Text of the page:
## Cryptology ePrint Archive: Report 2020/963

From Partial to Global Asynchronous Reliable Broadcast

Diana Ghinea and Martin Hirt and Chen-Da Liu-Zhang

Abstract: Broadcast is a fundamental primitive in distributed computing. It allows a sender to consistently distribute a message among $n$ recipients. The seminal result of Pease et al. [JACM'80] shows that in a complete network of synchronous bilateral channels, broadcast is achievable if and only if the number of corruptions is bounded by $t < n/3$. To overcome this bound, a fascinating line of works, Fitzi and Maurer [STOC'00], Considine et al. [JC'05] and Raykov [ICALP'15], proposed strengthening the communication network by assuming partial synchronous broadcast channels, which guarantee consistency among a subset of recipients.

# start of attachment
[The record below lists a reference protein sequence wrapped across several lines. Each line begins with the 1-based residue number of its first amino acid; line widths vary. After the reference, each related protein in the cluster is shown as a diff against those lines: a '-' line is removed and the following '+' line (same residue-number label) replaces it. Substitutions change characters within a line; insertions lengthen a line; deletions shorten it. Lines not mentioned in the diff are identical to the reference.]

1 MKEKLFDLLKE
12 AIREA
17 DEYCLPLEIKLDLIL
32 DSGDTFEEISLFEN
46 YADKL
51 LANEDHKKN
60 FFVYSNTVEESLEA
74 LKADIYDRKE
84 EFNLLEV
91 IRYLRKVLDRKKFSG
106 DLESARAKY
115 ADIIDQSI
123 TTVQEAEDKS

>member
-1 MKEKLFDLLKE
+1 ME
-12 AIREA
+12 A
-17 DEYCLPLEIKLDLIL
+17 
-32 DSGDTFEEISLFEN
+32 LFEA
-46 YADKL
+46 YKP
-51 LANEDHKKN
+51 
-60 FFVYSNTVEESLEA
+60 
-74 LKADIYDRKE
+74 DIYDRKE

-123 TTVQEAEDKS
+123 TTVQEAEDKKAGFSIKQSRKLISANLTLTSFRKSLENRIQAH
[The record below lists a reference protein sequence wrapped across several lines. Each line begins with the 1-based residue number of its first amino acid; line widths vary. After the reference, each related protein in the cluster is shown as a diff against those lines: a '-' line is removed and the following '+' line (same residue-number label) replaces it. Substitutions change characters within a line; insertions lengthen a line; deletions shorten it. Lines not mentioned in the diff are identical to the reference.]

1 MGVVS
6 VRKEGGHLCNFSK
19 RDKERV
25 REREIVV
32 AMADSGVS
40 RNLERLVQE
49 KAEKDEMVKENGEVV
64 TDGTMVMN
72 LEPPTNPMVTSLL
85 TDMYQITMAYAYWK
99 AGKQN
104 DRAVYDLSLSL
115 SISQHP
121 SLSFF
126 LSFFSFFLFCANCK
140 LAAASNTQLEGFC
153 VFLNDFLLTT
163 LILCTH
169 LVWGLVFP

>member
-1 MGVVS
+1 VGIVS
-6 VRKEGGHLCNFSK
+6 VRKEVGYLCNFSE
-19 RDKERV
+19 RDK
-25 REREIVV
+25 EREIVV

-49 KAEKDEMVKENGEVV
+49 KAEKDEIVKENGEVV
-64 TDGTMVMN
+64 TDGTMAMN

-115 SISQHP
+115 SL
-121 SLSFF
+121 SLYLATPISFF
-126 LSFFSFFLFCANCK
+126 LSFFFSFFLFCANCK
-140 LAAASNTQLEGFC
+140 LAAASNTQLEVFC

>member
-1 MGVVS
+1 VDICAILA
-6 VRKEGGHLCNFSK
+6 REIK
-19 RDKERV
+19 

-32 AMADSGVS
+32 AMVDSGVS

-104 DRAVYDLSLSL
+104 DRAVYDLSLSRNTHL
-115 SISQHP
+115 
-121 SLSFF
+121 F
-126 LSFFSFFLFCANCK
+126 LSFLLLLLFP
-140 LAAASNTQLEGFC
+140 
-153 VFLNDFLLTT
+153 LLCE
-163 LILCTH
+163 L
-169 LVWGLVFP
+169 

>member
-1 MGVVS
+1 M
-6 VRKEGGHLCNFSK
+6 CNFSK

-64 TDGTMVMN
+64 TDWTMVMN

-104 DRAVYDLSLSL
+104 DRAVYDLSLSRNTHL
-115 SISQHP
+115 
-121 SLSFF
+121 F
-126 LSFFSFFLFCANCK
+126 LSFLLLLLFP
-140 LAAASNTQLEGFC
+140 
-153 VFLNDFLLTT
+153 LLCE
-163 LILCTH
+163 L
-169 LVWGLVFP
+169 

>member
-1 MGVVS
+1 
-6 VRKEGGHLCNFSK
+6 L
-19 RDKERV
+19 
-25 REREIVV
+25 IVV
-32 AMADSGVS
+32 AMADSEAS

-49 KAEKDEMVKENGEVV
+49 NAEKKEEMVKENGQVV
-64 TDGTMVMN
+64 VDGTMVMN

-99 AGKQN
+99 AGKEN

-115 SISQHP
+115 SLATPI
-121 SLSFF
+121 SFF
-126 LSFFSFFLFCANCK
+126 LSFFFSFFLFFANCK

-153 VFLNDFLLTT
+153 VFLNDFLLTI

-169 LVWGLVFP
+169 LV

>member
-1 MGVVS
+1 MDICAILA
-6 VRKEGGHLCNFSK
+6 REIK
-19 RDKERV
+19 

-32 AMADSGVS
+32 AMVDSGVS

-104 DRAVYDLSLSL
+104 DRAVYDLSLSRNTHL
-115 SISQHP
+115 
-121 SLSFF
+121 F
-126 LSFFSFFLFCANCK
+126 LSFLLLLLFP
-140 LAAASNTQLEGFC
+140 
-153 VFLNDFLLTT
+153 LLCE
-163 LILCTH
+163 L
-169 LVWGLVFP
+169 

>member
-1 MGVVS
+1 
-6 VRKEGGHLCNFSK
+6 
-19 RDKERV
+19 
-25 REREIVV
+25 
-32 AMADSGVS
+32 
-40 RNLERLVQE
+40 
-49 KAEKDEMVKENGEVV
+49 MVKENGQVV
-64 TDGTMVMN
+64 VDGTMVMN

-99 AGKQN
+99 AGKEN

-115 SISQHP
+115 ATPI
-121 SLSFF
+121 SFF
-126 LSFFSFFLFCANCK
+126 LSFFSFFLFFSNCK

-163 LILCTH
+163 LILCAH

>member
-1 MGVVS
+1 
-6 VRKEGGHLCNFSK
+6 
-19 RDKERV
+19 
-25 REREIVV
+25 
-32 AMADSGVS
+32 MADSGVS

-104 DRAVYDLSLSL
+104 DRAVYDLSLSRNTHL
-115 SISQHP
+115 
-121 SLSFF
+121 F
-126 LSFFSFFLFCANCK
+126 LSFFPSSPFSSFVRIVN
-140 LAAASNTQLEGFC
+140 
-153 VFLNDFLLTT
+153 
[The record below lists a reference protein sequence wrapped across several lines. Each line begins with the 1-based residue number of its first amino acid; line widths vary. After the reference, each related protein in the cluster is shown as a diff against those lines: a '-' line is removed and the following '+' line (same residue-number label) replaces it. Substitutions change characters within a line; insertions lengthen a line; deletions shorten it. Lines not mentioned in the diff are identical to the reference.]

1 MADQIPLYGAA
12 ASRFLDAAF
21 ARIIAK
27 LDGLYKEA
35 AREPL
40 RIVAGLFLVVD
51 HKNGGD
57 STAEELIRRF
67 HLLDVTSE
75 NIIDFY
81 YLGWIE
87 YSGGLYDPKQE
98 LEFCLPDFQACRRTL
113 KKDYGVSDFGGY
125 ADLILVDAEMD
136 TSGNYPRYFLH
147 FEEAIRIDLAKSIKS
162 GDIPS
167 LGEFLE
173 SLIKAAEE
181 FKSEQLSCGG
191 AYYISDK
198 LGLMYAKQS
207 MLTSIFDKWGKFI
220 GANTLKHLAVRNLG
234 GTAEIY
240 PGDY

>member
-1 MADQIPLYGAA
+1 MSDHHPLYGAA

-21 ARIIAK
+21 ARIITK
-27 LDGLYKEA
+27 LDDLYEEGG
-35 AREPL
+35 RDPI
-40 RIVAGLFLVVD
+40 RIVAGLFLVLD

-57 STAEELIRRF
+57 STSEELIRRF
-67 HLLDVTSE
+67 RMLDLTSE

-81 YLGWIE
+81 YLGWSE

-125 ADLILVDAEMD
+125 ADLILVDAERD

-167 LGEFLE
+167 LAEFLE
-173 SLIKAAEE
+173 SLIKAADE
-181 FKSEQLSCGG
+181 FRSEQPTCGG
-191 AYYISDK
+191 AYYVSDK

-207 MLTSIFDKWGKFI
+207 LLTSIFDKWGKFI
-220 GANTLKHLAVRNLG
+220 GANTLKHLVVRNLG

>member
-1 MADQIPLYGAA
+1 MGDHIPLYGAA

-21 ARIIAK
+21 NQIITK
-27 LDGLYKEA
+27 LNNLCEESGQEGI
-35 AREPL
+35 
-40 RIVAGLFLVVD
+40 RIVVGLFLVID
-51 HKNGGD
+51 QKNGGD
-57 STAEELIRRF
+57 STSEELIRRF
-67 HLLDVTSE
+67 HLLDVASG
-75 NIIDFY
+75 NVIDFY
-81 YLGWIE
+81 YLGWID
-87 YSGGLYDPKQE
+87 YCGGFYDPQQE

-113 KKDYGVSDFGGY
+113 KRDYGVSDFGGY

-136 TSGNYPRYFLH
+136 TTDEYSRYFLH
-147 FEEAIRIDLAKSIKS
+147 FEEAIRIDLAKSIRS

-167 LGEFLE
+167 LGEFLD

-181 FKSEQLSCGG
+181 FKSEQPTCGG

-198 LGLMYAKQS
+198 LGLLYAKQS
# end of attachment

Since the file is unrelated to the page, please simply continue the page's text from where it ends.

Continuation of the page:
We extend this line of research to the asynchronous setting. We consider reliable broadcast protocols assuming a communication network which provides each subset of $b$ parties with reliable broadcast channels. A natural question is to investigate the trade-off between the size $b$ and the corruption threshold $t$. We answer this question by showing feasibility and impossibility results: 1) A reliable broadcast protocol that: For $3 \le b \le 4$, is secure up to $t < n/2$ corruptions; For $b > 4$ even, is secure up to $t < \left(\frac{b-4}{b-2} n + \frac{8}{b-2}\right)$ corruptions; For $b > 4$ odd, is secure up to $t < \left(\frac{b-3}{b-1} n + \frac{6}{b-1}\right)$ corruptions. 2) A nonstop reliable broadcast, where parties are guaranteed to obtain output as in reliable broadcast but may need to run forever, secure up to $t < \frac{b-1}{b+1} n$ corruptions. 3) There is no protocol for (nonstop) reliable broadcast secure up to $t \ge \frac{b-1}{b+1} n$ corruptions, implying that the reliable broadcast protocol is asymptotically optimal, and the nonstop reliable broadcast protocol is optimal.